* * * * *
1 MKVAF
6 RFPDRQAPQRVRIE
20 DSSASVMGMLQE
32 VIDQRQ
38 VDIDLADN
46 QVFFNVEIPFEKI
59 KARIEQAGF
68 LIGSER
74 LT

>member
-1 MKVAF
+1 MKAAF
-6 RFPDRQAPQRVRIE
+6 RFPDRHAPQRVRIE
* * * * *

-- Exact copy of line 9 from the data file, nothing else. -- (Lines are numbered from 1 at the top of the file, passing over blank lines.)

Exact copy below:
74 LT